There are 70 metals in the periodic table and an endless number of metal alloys. With how many metals exist, it begs the question, which metal is the strongest?
A few traits characterize metals: reflectivity, malleability, and ductility, as well as their ability to conduct heat and electricity. However, as you may have noticed, strength isn’t one of those characteristics. We may think of metals as some of the strongest materials on Earth, and a handful are, but many are not. The periodic table also doesn’t include the slew of manufactured metal alloys that create even stronger materials than what nature can create.
We measure a metal’s strength based on different factors, and it doesn’t come down to how easy it is to dent. We measure a metal’s overall strength based on its impact, compressive, yield, and tensile strength. Impact strength is how much energy the metal can absorb without fracturing. Yield strength is how well the metal resists permanent deformation. Compressive strength is a metal’s resistance to being squeezed, and tensile strength is how far a metal can pull before it breaks.
With how many metals exist, the question is, which are the strongest? To answer that question, let’s look at the top four strongest metals in the world.
Titanium: The Strongest Metal?
Titanium has an incredibly high strength-to-weight ratio, meaning it’s relatively lightweight for how strong it is. While it’s also corrosion-resistant and has good thermal stability, it’s a poor conductor with low yield strength. However, it has the strongest tensile strength out of all the metallic elements on the periodic table. These factors are why you’ll often see titanium throughout the aerospace industry. There aren’t more titanium buildings because it’s much harder to melt, shape, and bend, meaning it would take an incredible amount of work to create just one building.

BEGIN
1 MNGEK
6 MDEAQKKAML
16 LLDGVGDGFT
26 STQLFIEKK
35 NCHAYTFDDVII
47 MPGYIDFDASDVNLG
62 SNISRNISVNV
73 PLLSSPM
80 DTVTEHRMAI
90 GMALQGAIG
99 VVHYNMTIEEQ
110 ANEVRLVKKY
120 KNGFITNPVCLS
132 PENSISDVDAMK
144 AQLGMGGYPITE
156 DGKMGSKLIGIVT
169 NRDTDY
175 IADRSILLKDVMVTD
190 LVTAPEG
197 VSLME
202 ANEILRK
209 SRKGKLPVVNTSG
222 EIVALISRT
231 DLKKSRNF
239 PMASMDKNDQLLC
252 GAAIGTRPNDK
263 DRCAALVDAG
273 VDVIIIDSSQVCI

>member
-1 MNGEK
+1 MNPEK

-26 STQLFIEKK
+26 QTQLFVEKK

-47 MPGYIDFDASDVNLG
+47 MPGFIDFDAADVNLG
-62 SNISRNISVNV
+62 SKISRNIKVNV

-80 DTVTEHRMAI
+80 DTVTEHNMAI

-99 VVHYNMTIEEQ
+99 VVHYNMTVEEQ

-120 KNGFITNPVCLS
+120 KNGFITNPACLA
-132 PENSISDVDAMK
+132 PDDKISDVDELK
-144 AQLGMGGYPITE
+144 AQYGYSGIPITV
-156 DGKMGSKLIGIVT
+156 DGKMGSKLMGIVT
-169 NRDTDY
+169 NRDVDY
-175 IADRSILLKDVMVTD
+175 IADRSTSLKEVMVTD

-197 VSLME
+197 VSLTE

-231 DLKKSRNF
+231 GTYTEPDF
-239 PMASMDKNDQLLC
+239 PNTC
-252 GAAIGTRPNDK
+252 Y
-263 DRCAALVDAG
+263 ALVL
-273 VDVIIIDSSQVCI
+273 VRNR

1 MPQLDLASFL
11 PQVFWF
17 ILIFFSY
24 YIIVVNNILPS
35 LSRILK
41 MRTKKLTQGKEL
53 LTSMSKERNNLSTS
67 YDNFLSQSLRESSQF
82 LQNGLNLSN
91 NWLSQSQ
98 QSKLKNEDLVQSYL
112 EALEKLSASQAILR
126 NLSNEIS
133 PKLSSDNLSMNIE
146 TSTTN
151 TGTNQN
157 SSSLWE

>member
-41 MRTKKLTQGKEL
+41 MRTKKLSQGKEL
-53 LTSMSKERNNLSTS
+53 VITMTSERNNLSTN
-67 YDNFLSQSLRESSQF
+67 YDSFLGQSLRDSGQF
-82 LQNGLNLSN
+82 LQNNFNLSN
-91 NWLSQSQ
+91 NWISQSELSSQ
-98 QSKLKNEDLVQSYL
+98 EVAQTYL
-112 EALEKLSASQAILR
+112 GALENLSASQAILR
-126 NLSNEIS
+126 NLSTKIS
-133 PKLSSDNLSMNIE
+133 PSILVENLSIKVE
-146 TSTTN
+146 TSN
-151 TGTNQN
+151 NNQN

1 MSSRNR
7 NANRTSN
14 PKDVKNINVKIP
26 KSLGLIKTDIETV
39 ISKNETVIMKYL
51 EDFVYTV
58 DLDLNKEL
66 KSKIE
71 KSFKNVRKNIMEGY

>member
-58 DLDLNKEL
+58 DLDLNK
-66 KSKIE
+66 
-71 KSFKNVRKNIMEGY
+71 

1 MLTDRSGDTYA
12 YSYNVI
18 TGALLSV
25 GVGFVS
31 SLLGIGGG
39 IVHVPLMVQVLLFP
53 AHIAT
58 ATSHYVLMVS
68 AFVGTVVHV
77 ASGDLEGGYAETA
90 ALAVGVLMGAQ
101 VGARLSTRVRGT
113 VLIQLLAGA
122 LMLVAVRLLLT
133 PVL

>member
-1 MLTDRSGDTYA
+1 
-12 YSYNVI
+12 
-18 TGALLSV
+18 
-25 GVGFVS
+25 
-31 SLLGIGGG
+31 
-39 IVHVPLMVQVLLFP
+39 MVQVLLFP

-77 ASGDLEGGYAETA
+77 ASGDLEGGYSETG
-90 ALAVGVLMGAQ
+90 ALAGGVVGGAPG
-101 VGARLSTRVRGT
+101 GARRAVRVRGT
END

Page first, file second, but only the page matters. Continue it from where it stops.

Steel: A Metal Variant
Steel is a manufactured metal alloy, as it’s an alloy of carbon and iron, so you won’t see it on the periodic table. Adding carbon improves the iron’s overall strength, giving it a high-impact strength. Since it’s relatively cheap to create, widely available, durable, and can withstand extreme temperatures, it’s one of the Earth’s most popular building materials. For example, you’ll often see manufacturers use steel for storage buildings. This is because one of the benefits of using steel for storage units is its extreme durability and ability to protect whatever is inside.
Chromium: An Automotive Superstar
You’ll often see chromium, while it’s strong on its own, in stainless steel. This metal has an incredibly high compressive strength but an incredibly low impact and tensile strength, so it’s often in alloy form. For reference, if you were to judge the strength of a metal solely based on its hardness, chromium would be number one. You’ll often see chromium alloys within the automotive industry, most popularly in vehicle accessories like door handles and mirror covers. The main benefit of using chrome in the automotive industry is its corrosion resistance, but it also has a naturally shiny and metallic look.
Iron: A Surprising Contender
It might seem strange to see iron as one of the top four strongest metals in the world because it’s often in alloy form. However, there’s a reason why this metal has been the go-to material for tool makers for centuries. It’s malleable, ductile, and strong, with a relatively high yield and tensile strength. The advantages of using iron in tool-making lie in its accessibility and how easy it is to work with in terms of heating and forming. Iron is the way to go if you want to create a tool that will last you a lifetime.